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Baker_Dan's picture
Baker_Dan

Thought I'd share a picture of my new baking tattoo. Got it last week. From now on, I'll never have to look for a whisk, there'll be one on my right forearm for good.


 


Haley's picture
Haley

The other day, I tried making bread for the first time. I chose Challah. It looked so delicious. Was this a bad choice for a first timer??? I have no clue about what breads are harder to make than others. My husband and I were left with a flat, dense braided loaf of solid dough.


Today...I tried it again...I just got up and checked my second loaf...and it didnt turn out. Ugh. That's frustrating.


I might try this method out: http://www.motherearthnews.com/Real-Food/Artisan-Bread-In-Five-Minutes-A-Day.aspx


 

Floydm's picture
Floydm

Beautiful spring weather in Oregon this year so I've been spending a lot of time outside and away from the oven. I did bake some delicious sourdough boules yesterday though.



In other news, the local berry stand down the block opened today. 



I'm looking forward to being able to pick up cheap flats of damaged jam berries soon and making Strawberry Freezer Jam, probably my favorite thing to put on fresh bread.

Bixmeister's picture
Bixmeister

For those that are tired of stopping your Kitchenaid mixer every few seconds to scrape the side of the bowl


check my latest entry on the Forum Topic labeled Stuck on Italian.  This really works.  All I do is spray the new


blade with oil, add my ingredients then mix until I need the dough hook which I also spray.


Bix

gothicgirl's picture
gothicgirl

Posted on 5/26/09 at evilshenanigans.com


Do you impulse buy?


 Chipotle Gouda Cornbread


I do.   My impulse buys are most often food related.  Last week I discovered a really great local cheese shop in Dallas and I could not help but go in and shop.  I got some terribly expensive, and very tasty, sea salt caramels, some disappointing dark chocolate, and two superb cheeses.  One was a sharp cheddar made in Texas, and the other was a raw milk Gouda, also made in Texas.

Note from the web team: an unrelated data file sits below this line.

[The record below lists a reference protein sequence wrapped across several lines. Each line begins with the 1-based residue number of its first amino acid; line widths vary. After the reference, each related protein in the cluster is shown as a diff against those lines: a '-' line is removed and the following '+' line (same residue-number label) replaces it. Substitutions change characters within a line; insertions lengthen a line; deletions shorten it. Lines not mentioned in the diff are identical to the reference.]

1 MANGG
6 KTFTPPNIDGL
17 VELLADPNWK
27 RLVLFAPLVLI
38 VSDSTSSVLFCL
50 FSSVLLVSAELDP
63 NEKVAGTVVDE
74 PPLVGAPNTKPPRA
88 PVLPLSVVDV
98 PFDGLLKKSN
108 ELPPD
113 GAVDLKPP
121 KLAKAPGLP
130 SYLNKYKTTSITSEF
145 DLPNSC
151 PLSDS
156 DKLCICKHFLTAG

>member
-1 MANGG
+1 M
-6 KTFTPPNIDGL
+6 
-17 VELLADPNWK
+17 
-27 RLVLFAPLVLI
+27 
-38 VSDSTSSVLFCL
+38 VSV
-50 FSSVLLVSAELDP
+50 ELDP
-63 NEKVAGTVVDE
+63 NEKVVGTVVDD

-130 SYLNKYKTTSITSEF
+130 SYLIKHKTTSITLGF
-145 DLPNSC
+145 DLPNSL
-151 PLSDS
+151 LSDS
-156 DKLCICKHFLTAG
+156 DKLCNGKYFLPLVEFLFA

Chipotle Gouda Cornbread 


The cheddar has been easy to use in sandwiches, egg dishes and such.  The Gouda was different.  I had picked it on impulse with no plan for it.  So, I had a think and decided to add it to some cornbread along with some extra spices, and some left over buttermilk.


 Chipotle Gouda Cornbread 


The texture is soft and creamy, there is a slight smokey flavor followed by a gentle spice, and it is some of the best cornbread I have ever had.


Chipotle Gouda Cornbread  Yield 18 muffins or 1 - 9″ round loaf


5 oz all-purpose Flour
5 oz corm meal
1 1/2 oz sugar
.5 oz baking powder
.75 oz non-fat dry milk
4 oz Gouda cheese, shredded
1 teaspoon dry chipotle powder
1 teaspoon chili powder
1 egg, beaten
9 oz buttermilk
.5 oz honey or corn syrup
6 oz butter, melted


Heat the oven to 350 F and spray a 12-cup muffin pan, or a 9″ cake pan, with non-stick spray.


 Chipotle Gouda Cornbread Chipotle Gouda Cornbread


In a large bowl mix the flour, corn meal, sugar, baking powder, non-fat dry milk, and spices until well combined.  Add the cheese and stir to combine.


Chipotle Gouda Cornbread 


In a separate bowl mix the egg, milk, honey or corn syrup, and butter. 


Chipotle Gouda Cornbread 


Make a well in the dry ingredients and pour the went into it.  Fold the mixture gently, mixing until the dry ingredients are just moist.  Do not over-mix.


Scoop into the prepared muffin pan, filling each cup half way with batter, or pour the patter into the prepared cake pan.


Chipotle Gouda Cornbread 


Bake for 18 to 20 minutes for muffins, or 25 to 30 for the cake pan.


    Chipotle Gouda Cornbread 


Allow to cool in the pan for 3 minutes before turning out of the pan.